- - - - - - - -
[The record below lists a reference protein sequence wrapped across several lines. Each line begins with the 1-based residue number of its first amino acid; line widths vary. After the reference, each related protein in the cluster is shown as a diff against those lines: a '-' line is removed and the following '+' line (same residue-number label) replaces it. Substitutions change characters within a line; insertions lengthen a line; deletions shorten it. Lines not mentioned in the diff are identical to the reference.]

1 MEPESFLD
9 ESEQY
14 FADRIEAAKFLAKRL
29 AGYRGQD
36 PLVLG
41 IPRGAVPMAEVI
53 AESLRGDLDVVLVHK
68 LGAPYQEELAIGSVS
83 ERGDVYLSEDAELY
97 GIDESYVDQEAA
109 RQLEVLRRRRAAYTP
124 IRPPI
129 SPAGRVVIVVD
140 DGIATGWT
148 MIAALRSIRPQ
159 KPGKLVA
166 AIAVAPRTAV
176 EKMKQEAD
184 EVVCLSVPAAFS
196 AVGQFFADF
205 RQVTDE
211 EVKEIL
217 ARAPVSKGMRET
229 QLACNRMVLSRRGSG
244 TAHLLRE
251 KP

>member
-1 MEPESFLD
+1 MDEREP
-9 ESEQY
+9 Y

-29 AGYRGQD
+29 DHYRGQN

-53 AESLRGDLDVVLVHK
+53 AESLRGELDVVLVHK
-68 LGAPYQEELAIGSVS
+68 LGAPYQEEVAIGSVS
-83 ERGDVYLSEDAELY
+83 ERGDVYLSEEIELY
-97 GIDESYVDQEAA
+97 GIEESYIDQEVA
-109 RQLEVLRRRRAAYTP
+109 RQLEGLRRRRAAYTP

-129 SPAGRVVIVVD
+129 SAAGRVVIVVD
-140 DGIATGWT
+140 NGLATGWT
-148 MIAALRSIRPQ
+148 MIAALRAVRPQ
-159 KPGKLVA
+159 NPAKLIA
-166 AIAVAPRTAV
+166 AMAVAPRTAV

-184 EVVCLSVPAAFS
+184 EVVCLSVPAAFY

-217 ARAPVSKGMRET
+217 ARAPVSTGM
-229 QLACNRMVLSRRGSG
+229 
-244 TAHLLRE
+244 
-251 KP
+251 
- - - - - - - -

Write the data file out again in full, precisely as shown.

[The record below lists a reference protein sequence wrapped across several lines. Each line begins with the 1-based residue number of its first amino acid; line widths vary. After the reference, each related protein in the cluster is shown as a diff against those lines: a '-' line is removed and the following '+' line (same residue-number label) replaces it. Substitutions change characters within a line; insertions lengthen a line; deletions shorten it. Lines not mentioned in the diff are identical to the reference.]

1 MEPESFLD
9 ESEQY
14 FADRIEAAKFLAKRL
29 AGYRGQD
36 PLVLG
41 IPRGAVPMAEVI
53 AESLRGDLDVVLVHK
68 LGAPYQEELAIGSVS
83 ERGDVYLSEDAELY
97 GIDESYVDQEAA
109 RQLEVLRRRRAAYTP
124 IRPPI
129 SPAGRVVIVVD
140 DGIATGWT
148 MIAALRSIRPQ
159 KPGKLVA
166 AIAVAPRTAV
176 EKMKQEAD
184 EVVCLSVPAAFS
196 AVGQFFADF
205 RQVTDE
211 EVKEIL
217 ARAPVSKGMRET
229 QLACNRMVLSRRGSG
244 TAHLLRE
251 KP

>member
-1 MEPESFLD
+1 MDEREP
-9 ESEQY
+9 Y

-29 AGYRGQD
+29 DHYRGQN

-53 AESLRGDLDVVLVHK
+53 AESLRGELDVVLVHK
-68 LGAPYQEELAIGSVS
+68 LGAPYQEEVAIGSVS
-83 ERGDVYLSEDAELY
+83 ERGDVYLSEEIELY
-97 GIDESYVDQEAA
+97 GIEESYIDQEVA
-109 RQLEVLRRRRAAYTP
+109 RQLEGLRRRRAAYTP

-129 SPAGRVVIVVD
+129 SAAGRVVIVVD
-140 DGIATGWT
+140 NGLATGWT
-148 MIAALRSIRPQ
+148 MIAALRAVRPQ
-159 KPGKLVA
+159 NPAKLIA
-166 AIAVAPRTAV
+166 AMAVAPRTAV

-184 EVVCLSVPAAFS
+184 EVVCLSVPAAFY

-217 ARAPVSKGMRET
+217 ARAPVSTGM
-229 QLACNRMVLSRRGSG
+229 
-244 TAHLLRE
+244 
-251 KP
+251 